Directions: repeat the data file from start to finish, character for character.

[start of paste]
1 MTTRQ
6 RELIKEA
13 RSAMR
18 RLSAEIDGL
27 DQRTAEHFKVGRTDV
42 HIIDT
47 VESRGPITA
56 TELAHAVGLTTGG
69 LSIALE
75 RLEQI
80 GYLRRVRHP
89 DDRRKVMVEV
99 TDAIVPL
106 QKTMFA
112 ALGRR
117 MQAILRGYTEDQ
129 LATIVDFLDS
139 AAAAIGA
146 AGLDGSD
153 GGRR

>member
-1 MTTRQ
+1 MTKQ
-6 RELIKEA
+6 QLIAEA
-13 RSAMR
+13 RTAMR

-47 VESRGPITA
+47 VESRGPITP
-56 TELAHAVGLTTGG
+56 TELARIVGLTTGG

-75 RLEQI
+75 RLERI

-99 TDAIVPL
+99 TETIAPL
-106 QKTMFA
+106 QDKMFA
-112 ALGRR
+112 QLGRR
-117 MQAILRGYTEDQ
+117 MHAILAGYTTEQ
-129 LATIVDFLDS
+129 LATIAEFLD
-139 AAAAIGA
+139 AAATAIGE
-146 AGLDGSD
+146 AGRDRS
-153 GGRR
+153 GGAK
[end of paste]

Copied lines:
1 MTTRQ
6 RELIKEA
13 RSAMR
18 RLSAEIDGL
27 DQRTAEHFKVGRTDV
42 HIIDT
47 VESRGPITA
56 TELAHAVGLTTGG
69 LSIALE
75 RLEQI
80 GYLRRVRHP
89 DDRRKVMVEV
99 TDAIVPL
106 QKTMFA
112 ALGRR
117 MQAILRGYTEDQ
129 LATIVDFLDS
139 AAAAIGA
146 AGLDGSD
153 GGRR

>member
-1 MTTRQ
+1 MTKQ
-6 RELIKEA
+6 QLIAEA
-13 RSAMR
+13 RTAMR

-47 VESRGPITA
+47 VESRGPITP
-56 TELAHAVGLTTGG
+56 TELARIVGLTTGG

-75 RLEQI
+75 RLERI

-99 TDAIVPL
+99 TETIAPL
-106 QKTMFA
+106 QDKMFA
-112 ALGRR
+112 QLGRR
-117 MQAILRGYTEDQ
+117 MHAILAGYTTEQ
-129 LATIVDFLDS
+129 LATIAEFLD
-139 AAAAIGA
+139 AAATAIGE
-146 AGLDGSD
+146 AGRDRS
-153 GGRR
+153 GGAK